He still makes the team because of his contributions across the board; Batum hits 2.3 threes per game—as he should—in addition to 5.9 boards, 4.9 assists, 1.3 steals and 1.2 blocks. Very few players eclipse just 1.0 blocks, steals and long-range buckets per game; Kevin Durant is one of the others to exhibit such statistical diversity.

RESERVE: Frontcourt

9 of 12

    The Pick: Tim Duncan, PF/C, San Antonio Spurs

    Stats: 50.2% FG, 82.4% FT, 0.0 3PM, 17.2 PPG, 9.6 RPG, 2.8 APG, 0.8 SPG, 2.8 BPG, 1.9 TOPG

    Tim Duncan has missed 10 games this season, which is a strike against the big man. Still, his efficiency can’t be refuted; he’s topped 50 percent field-goal shooting and 80 percent free-throw shooting. That’s uncommon with a guy who blocks 2.8 shot attempts nightly.

    Timmy is still a double-double threat at 36 years old. This is not a lifetime achievement award like guys get in the NBA All-Star selection process; he’s earned his spot.

RESERVE: Frontcourt

10 of 12

    The Pick: Joakim Noah, PF/C, Chicago Bulls

    Stats: 45.6% FG, 75.7% FT, 0.0 3PM, 11.8 PPG, 11.4 RPG, 4.1 APG, 1.3 SPG, 2.0 BPG, 2.8 TOPG

    There have been enough high-volume scorers on this list to stuff a stat sheet in the points category. Joakim Noah shows up for the guys who don’t drop 20 nightly; he’s scored 20 or more points five times in 48 games this season.

    He’s this All-Star team’s only double-digit rebounder (11.4 RPG) and offers an interesting combination of assists (4.1) and blocks (2.0) as a big man. Noah’s percentages (45.6% FG, 75.7% FT) can be forgiven because he doesn’t shoot too often. He puts up 9.8 shots from the field per game, and 75.7 percent free-throw shooting is not bad for a center-eligible player.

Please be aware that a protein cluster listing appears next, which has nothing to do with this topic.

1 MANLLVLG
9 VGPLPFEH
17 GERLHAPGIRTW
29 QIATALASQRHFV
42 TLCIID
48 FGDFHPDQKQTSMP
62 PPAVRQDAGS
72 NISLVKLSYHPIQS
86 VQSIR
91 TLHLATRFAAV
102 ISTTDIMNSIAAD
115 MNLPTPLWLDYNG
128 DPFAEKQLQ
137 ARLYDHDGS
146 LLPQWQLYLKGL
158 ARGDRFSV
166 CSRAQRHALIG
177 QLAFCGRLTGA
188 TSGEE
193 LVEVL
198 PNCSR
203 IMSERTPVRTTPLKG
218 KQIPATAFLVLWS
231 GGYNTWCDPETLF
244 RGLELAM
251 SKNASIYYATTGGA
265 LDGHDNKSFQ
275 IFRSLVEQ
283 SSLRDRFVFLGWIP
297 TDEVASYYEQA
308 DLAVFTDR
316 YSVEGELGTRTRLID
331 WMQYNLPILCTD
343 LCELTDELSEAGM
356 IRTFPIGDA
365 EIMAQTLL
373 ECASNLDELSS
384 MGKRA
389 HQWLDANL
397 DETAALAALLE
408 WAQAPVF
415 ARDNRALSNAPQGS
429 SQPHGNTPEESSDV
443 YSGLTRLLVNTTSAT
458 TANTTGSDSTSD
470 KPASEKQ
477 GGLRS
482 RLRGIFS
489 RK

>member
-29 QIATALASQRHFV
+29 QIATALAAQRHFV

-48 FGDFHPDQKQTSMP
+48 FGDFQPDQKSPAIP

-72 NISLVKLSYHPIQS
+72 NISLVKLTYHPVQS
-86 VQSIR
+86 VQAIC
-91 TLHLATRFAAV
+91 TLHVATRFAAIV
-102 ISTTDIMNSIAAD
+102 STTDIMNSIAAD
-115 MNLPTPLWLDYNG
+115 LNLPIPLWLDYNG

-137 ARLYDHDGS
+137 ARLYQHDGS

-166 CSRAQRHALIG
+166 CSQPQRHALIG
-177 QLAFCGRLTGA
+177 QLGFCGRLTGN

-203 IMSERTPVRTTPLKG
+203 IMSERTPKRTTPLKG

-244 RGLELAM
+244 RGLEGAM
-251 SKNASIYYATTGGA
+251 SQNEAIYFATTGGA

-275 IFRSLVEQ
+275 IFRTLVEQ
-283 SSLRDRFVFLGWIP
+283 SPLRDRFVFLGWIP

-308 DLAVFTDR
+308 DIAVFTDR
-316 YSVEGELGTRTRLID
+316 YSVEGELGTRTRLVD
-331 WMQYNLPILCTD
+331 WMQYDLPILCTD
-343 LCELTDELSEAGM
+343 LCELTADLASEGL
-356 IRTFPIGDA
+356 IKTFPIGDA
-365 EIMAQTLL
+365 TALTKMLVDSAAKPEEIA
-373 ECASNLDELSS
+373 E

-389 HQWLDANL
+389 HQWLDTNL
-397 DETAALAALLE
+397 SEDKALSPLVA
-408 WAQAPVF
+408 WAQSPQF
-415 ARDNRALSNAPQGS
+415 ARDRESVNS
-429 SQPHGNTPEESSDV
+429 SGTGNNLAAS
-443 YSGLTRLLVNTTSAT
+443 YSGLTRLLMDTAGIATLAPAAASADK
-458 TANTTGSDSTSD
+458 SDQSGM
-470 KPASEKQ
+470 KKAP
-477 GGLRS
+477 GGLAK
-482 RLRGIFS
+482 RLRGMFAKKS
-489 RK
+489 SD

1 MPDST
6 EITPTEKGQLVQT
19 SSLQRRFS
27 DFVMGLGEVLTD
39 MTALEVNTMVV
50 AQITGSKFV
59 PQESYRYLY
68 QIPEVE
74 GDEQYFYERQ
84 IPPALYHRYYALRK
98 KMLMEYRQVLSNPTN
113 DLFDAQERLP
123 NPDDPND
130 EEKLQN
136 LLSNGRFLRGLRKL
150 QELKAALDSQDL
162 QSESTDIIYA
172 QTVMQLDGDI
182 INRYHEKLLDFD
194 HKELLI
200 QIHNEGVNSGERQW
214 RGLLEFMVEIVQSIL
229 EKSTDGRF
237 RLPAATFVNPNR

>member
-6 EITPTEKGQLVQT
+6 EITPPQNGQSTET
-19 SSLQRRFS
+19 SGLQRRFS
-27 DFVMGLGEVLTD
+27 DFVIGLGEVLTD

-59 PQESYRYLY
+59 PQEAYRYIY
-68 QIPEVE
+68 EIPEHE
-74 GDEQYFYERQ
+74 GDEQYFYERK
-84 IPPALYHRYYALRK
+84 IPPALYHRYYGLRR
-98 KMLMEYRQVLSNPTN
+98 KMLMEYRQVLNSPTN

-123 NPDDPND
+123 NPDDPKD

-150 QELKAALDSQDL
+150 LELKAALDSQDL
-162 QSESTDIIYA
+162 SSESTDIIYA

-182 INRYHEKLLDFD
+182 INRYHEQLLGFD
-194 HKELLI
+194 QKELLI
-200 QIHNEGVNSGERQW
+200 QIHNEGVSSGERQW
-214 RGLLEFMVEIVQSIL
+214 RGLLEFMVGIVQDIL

RESERVE: Utility

11 of 12

    The Pick: Tony Parker, PG, San Antonio Spurs

    Stats: 53.6% FG, 83.0% FT, 0.4 3PM, 20.8 PPG, 3.0 RPG, 7.6 APG, 0.9 SPG, 0.1 BPG, 2.5 TOPG

    Tony Parker is making a case for himself as an NBA MVP candidate. He’s not the favorite for the award—it’s LeBron James’ to lose—but a side effect of his sensational on-court play is sensational fantasy statistics.

    The reason Parker makes this team as a utility player, rather than a backcourt guy, is his unwillingness to shoot threes. He’s making 39.3 percent of his 1.1 attempts nightly, which is legitimate production. However, his preference to attack the basket and get two-point buckets instead has resulted in a soaring field-goal percentage (53.6) and 20.8 points per game.

    Parker’s adding 7.6 dimes and 83.0 percent free-throw shooting on 4.7 attempts per game; he’s the perfect counter for guys like Nicolas Batum and Stephen Curry, who take and make plenty of threes at the expense of a lower overall field-goal percentage.

RESERVE: Utility

12 of 12

    The Pick: Kobe Bryant, SG/SF, Los Angeles Lakers

    Stats: 46.3% FG, 84.4% FT, 1.7 3PM, 27.0 PPG, 5.3 RPG, 5.5 APG, 1.4 SPG, 0.3 BPG, 3.5 TOPG

    Los Angeles Lakers star Kobe Bryant edged New York Knicks scoring machine Carmelo Anthony as the final fantasy All-Star because of his efficiency and versatility. Melo (28.6 PPG, 2.7 3PM) outscores and out-shoots Kobe (27.0 PPG, 1.7 3PM), but Kobe’s field-goal and free-throw shooting (46.3% FG, 84.4% FT) outshines that of Carmelo (44.7% FG, 82.5% FT).

    Anthony’s peripheral stats include 6.5 rebounds per game, 2.7 assists per game, 0.8 steals per game and 0.5 blocks per game while Bryant accumulates 5.3 rebounds per game, 5.5 assists per game, 1.4 steals per game and 0.3 blocks per game. With 11 fantasy studs already in tow, either of these scorers would make a phenomenal last pick for an All-Star fantasy roster.

    The 17-year vet gets the edge because he offers help in more categories.


    For more fantasy basketball analysis, follow Jamal on Twitter: